Week of June 30th, 1917

One hundred years ago this week, Grace Kingsley reported that with the departure of two major producers Triangle Film Corporation was falling apart. Founded in July, 1915, Triangle was intended to be a prestige studio based on productions of D.W. Griffith, Thomas Ince, and Mack Sennett. They succeeded for awhile, with stars like Roscoe Arbuckle, Douglas Fairbanks and William S. Hart, but by mid-1917 they had all left, as had Griffith. Two weeks earlier Thomas Ince had resigned, and on June 30th Kingsley reported that Mack Sennett signed with Paramount Pictures to release all of his future productions. Triangle kept producing films until 1919, but film historian Brent Walker said of their comedies there “was a noticeable drop in quality.”

All of their top talent had gone to where the money was: Paramount and its divisions, Famous Players/Lasky and Artcraft. On July 1st, the company’s vice-president Jesse Lasky announced a very full slate of 27 upcoming films, mostly adaptations from bestselling authors like Mary Roberts Rinehart (Bab’s Burglar) Mark Twain (Tom Sawyer) and Owen Johnson (The Varmint). The company is still around, and is still making films based on familiar properties like Baywatch and Transformers.

Kingsley remarked that comedies were changing, and the subtlest bit of business was no longer the kicking of one gentleman downstairs by another. Her favorite film this week was an example of that, Haunted Pajamas. She wrote:

Speaking of screen comedies, don’t miss that most hilariously funny one of the season, Haunted Pajamas…Harold Lockwood discloses himself as a first rate comedian as the bewildered hero, owner of the bewitched pajamas, the quality of which he does not know, who is certain the whole world has gone mad. If all the magic articles in the Arabian Nights tales had made for as much joy as those pajamas, the Arabs would have laughed themselves to death.

The pink silk nightwear has the power to transform the wearer into someone else; mistaken identity hijinks ensue. The film has been preserved at the Eastman House. Sadly, Harold Lockwood died in the 1918 influenza epidemic.

bara_cleo
If you know one image from 1910’s cinema, it’s probably this one.

Kingsley got to interview Theda Bara on the set of Cleopatra, and she reported that things were going very well. The production “promises to be the most elaborate and ambitious undertaking of this [Fox] film company. Marvelous sets and costumes are being used.” The weather was hot, and Bara declared that it suited the story, and “she was glad it was not an Alaskan story she was doing.” When asked about her startling costumes, she said “I’ve gotten over being self-conscious in regard to my costumes…And to think, I cried for two days and lost fourteen pounds over having to appear in a one-piece bathing suit in A Fool There Was.” She also talked about how she did her work:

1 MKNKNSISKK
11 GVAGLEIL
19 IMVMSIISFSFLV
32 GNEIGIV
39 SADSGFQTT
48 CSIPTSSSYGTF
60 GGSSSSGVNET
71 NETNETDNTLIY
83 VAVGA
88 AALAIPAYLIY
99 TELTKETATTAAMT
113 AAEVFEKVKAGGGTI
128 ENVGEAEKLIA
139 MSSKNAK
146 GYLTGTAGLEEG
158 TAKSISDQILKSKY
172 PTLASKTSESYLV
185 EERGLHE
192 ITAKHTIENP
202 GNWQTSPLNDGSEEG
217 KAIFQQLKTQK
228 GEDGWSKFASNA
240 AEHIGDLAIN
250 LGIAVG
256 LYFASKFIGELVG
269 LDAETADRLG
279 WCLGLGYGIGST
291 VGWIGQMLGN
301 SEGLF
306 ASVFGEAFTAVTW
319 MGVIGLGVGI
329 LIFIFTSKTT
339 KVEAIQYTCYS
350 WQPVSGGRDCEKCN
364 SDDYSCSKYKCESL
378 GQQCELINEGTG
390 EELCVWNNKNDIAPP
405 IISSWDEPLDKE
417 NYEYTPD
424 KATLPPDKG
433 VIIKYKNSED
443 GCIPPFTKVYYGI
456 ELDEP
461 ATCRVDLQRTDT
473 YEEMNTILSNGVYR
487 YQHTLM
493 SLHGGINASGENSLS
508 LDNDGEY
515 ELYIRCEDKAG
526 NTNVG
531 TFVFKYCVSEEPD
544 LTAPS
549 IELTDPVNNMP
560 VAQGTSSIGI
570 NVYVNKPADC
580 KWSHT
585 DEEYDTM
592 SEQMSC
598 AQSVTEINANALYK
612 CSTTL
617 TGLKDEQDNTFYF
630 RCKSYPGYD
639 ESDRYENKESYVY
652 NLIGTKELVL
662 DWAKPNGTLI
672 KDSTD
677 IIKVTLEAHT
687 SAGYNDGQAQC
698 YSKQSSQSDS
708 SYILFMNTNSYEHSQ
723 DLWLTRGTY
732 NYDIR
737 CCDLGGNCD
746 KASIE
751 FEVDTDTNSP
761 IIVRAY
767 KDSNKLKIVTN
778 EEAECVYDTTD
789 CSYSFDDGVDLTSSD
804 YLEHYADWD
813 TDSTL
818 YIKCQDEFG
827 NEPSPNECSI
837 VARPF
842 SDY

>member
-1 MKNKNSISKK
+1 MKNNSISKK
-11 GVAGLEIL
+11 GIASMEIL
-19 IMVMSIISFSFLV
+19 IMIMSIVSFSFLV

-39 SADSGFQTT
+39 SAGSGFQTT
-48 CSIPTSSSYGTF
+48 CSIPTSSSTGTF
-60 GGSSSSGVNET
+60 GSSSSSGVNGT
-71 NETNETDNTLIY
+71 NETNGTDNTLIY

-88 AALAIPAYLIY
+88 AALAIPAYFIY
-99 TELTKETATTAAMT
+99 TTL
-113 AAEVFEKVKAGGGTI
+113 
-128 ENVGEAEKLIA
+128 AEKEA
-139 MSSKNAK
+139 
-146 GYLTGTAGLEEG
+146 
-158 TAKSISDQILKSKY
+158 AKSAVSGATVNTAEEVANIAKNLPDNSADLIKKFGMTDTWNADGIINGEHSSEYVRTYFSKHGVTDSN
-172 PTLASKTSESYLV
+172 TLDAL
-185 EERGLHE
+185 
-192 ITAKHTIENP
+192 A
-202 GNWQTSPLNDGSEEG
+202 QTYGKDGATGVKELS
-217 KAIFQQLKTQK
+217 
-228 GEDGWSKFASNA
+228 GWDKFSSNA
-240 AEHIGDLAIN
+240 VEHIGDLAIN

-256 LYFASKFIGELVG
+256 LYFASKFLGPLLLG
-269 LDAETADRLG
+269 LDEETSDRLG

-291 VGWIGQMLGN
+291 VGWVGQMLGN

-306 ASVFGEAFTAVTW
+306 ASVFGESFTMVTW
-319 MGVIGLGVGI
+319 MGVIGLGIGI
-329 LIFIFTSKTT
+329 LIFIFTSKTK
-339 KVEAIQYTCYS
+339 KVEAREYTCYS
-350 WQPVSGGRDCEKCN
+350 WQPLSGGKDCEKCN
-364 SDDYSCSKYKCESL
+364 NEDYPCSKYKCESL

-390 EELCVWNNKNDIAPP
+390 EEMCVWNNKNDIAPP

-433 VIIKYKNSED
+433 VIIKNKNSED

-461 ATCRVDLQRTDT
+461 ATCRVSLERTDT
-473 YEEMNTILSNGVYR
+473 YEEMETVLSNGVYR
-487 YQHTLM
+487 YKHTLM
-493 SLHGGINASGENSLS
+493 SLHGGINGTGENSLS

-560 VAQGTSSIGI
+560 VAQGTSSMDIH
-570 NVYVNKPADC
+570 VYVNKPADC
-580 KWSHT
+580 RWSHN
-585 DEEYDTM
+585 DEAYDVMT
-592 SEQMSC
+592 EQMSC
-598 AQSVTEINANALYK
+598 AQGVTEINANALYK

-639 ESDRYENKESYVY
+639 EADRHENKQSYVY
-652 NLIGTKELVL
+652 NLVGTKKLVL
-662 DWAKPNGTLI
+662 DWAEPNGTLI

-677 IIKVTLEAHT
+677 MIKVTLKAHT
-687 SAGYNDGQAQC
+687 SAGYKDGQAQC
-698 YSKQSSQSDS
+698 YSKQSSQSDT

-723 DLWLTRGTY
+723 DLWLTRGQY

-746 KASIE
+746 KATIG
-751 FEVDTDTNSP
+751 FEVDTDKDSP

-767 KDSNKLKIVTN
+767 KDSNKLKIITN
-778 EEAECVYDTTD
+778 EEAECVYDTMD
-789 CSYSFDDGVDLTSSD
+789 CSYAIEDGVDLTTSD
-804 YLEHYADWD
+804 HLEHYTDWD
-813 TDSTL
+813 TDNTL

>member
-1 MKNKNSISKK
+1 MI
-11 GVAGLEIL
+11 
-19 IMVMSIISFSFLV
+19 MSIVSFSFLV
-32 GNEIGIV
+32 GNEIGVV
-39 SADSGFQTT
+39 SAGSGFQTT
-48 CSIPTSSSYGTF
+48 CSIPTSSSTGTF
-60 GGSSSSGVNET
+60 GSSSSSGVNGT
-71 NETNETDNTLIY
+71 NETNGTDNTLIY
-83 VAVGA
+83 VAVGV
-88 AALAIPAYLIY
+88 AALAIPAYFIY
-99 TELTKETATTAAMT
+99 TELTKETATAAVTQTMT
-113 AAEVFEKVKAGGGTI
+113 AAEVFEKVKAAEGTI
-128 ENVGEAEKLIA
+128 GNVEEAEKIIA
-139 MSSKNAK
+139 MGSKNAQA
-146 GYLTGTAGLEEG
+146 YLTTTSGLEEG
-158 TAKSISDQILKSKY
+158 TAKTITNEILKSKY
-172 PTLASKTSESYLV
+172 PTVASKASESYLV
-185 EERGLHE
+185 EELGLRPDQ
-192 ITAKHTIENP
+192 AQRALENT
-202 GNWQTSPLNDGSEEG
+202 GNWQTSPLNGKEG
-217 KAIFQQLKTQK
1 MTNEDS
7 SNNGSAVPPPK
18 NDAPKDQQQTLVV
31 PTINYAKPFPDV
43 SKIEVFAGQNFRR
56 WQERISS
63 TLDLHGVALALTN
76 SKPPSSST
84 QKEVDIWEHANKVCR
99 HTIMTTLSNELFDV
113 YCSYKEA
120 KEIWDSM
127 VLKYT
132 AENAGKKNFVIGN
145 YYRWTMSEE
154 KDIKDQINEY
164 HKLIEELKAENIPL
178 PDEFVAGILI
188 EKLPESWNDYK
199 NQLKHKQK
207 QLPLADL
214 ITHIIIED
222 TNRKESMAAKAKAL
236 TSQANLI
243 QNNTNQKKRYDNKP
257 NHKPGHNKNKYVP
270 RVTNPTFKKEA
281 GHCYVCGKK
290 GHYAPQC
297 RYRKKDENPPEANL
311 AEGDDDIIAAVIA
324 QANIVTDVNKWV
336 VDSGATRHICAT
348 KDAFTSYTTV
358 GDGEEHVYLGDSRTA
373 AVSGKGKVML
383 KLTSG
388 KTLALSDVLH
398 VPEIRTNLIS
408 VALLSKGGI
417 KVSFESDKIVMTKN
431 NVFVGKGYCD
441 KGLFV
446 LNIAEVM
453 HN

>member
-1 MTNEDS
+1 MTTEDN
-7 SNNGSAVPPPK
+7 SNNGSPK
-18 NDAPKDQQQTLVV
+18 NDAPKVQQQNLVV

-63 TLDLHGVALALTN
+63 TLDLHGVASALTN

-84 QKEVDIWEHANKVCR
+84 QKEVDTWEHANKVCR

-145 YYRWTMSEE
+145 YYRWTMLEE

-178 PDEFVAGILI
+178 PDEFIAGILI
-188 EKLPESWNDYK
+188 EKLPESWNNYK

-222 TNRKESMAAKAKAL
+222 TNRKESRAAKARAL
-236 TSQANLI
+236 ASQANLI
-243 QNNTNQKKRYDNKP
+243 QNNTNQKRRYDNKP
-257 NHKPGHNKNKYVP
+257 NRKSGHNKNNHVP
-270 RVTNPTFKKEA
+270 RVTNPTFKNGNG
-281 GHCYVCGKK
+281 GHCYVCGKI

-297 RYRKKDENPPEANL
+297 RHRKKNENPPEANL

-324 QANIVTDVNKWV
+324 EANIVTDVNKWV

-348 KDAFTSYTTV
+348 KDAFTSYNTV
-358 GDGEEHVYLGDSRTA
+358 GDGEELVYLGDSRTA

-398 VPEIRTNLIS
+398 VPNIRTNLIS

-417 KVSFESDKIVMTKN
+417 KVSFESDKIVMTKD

I have the scene thought out in a general way, but upon coming into it, I change many things. This seems due to a sort of inspiration, and especially as a matter of fitting my work to that of others in the scene. Mr. Edwards [J. Gordon, the director] kindly allows me to work out my own ideas. I find it very difficult to work while people are watching me, unless they are in through sympathy.

Kingsley complimented Bara on her poise, dramatic sense and power of concentration, as well as her capacity for hard work.

In an early version of Linda Holmes’ scale of how hot it would need to be before you’d go to an air-conditioned theater to see certain films, Kingsley noted that the cooling system at Miller’s Theater was very good, and Patsy was “a very pleasant little comedy with which to while away an afternoon.“ June Caprice starred as another Mary Pickford-esque tomboy who moves to the big city; it’s a lost film. It would probably be a right around The Karate Kid on the Holmes scale.

 

While remarking on the great improvement in film music, Kingsley mentioned one young woman’s comment during a film: “Oh dear, I can’t hear what he’s saying. I wish the music wouldn’t play so loud.” She was so absorbed in the story that she’d forgotten it was a silent film. I hope you get to see a movie as good as that this week!

3 thoughts on “Week of June 30th, 1917”

  1. That last anecdote is great. I’ve found that that’s true when I’m especially engrossed in a silent film — not that I’ve ever thought the music was drowning out the dialogue, but I do sort of forget that the dialogue isn’t audible.

    Liked by 1 person

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